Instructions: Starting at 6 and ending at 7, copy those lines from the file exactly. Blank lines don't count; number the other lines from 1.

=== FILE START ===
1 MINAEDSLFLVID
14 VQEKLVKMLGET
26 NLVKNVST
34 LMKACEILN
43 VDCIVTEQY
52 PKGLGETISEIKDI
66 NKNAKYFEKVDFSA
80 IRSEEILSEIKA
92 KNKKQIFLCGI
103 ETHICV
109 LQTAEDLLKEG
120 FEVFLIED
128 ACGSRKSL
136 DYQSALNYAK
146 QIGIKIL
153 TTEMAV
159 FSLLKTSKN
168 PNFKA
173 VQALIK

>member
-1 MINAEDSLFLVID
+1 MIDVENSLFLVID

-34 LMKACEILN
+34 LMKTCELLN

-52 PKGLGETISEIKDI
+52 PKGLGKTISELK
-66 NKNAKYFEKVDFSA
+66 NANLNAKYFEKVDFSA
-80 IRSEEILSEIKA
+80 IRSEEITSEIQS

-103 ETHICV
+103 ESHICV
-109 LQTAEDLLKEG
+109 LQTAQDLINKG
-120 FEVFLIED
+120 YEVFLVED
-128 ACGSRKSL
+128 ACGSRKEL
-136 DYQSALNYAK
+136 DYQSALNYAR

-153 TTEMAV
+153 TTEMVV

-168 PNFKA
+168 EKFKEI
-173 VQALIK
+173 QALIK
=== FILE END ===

52 PKGLGETISEIKDI
66 NKNAKYFEKVDFSA